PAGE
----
|author||Guy Harris <firstname.lastname@example.org>||2001-03-30 10:51:50 +0000|
|committer||Guy Harris <email@example.com>||2001-03-30 10:51:50 +0000|
NLPID's of 0x08 and 0x09 should be labeled as Q.933 and LMI,
respectively, not Q.931 and Q.2931, in Frame Relay. When dissecting Q.933-style multiprotocol encapsulated Frame Relay frames, use the "osinl" dissector table to check for OSI network layer protocols, include the NLPID in the tvbuff you hand to "dissector_try_port()" with that dissector table, and put the NLPID into the protocol tree as an invisible item - the NLPID is considered part of the PDU for those protocols, so you have to include it in the tvbuff, and the dissector will put it into the protocol tree. Also, make sure the top-level entry for the Frame Relay protocol includes all the bytes preceding the payload, and none of the payload bytes. Export a routine to do Q.933-style dissection, and have the WCP dissector call it, rather than duplicating that code in the WCP dissector. Don't register OSI network layer protocols with the "fr.ietf" dissector table; it's now sufficient to register them with the "osinl" dissector table, as the Frame Relay dissector now checks that. Get rid of unnecessary checks for protocols being enabled (if the dissector is always called through handles or dissector tables, the common code for handles and dissector tables will do the checks for you). Get rid of some unnecessary #includes. svn path=/trunk/; revision=3211
Diffstat (limited to 'packet-lmi.c')
1 files changed, 2 insertions, 32 deletions
diff --git a/packet-lmi.c b/packet-lmi.c
index 6e07e878c7..4ccc0a80ee 100644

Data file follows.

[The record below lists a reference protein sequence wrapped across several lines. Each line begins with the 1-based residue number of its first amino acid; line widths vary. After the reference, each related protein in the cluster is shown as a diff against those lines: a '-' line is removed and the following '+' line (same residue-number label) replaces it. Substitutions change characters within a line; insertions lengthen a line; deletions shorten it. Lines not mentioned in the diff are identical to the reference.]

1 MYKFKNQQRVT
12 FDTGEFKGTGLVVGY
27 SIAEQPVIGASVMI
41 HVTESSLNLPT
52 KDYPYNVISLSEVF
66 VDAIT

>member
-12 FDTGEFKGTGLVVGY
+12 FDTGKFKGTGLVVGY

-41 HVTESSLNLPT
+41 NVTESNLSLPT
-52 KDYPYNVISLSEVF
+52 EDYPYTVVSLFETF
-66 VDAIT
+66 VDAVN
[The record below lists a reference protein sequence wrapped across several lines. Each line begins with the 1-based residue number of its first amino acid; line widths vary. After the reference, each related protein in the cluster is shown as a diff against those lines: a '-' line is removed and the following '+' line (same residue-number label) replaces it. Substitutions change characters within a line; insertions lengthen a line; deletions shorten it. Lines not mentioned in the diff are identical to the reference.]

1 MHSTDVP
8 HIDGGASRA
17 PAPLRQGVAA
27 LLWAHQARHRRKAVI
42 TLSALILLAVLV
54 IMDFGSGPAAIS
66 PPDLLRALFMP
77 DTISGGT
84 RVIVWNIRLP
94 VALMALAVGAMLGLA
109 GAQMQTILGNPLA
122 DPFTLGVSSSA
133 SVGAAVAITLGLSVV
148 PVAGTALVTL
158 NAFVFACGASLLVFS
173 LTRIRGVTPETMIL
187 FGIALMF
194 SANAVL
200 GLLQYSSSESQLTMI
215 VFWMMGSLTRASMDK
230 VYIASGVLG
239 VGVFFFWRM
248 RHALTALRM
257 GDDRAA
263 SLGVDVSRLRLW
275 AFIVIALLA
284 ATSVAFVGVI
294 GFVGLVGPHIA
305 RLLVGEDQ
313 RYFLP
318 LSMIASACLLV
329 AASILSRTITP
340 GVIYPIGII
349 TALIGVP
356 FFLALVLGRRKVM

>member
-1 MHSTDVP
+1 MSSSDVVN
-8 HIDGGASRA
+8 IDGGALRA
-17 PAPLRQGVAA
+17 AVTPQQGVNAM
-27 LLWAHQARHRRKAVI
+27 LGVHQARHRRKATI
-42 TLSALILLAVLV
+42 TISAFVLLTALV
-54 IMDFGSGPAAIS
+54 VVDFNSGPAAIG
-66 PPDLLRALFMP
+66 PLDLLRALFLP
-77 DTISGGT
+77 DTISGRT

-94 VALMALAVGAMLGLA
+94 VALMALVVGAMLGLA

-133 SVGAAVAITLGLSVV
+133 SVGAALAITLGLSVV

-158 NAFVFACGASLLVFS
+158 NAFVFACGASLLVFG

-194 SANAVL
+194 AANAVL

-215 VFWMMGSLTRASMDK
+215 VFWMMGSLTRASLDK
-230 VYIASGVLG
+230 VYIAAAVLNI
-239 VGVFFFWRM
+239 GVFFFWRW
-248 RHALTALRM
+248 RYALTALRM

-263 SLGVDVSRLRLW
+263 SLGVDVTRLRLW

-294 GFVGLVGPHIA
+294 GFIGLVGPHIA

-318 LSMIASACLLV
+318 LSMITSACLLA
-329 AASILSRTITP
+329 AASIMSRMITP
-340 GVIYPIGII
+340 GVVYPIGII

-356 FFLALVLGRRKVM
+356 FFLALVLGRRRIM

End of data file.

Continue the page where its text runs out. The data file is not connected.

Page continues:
@@ -2,7 +2,7 @@
* Routines for Frame Relay Local Management Interface (LMI) disassembly
* Copyright 2001, Jeffrey C. Foster <firstname.lastname@example.org>
- * $Id: packet-lmi.c,v 1.2 2001/03/29 07:46:08 guy Exp $
+ * $Id: packet-lmi.c,v 1.3 2001/03/30 10:51:50 guy Exp $
* Ethereal - Network traffic analyzer
* By Gerald Combs <email@example.com>
@@ -47,8 +47,7 @@
static int proto_lmi = -1;
static int hf_lmi_call_ref = -1;
@@ -67,35 +66,6 @@ static int hf_lmi_act = -1;
static gint ett_lmi = -1;
static gint ett_lmi_ele = -1;
- * XXX - 0x09 means Q.2931 in some places, and Q.933 says 0x08 is the
- * NLPID for Q.933.
- * However, RFC 2427 also says that an NLPID of 0x08 is used for
- * protocols that have neither an NLPID nor a SNAP encapsulation.
- * What's the deal here? Is 0x08 for Q.933, and 0x09 for LMI, with
- * Q.933 used for full blown "phone call"-style signaling and LMI used
- * only for PVC status information? The IBM reference above says
- * that 0x08 is used for LMI.
- * The Linux 2.2.14 "drivers/net/comx-proto-fr.c" has 0x08 as
- * NLPID_Q933_LMI and 0x09 as NLPID_CISCO_LMI. The page at
- * http://dtool.com/gang.html
- * speaks of "ANSI or ANSI Annex D or ITU-T Annex A" LMI,
- * "Cisco" or "Gang of Four" LMI, and "Q933A (ITU-T)" or "Annex-A"
- * LMI.
- * If 0x08 is for Q.933, how do you distinguish the Q.931-style
- * signaling packets from the RFC 2427 encapsulation? Require a
- * call reference value of 0, which would presumably not be valid
- * for the first octet of an L2 protocol ID? RFC 2427 appears to
- * be silent on this.
-#define NLPID_LMI 0x09 /* NLPID value for LMI */
* Bits in the address field.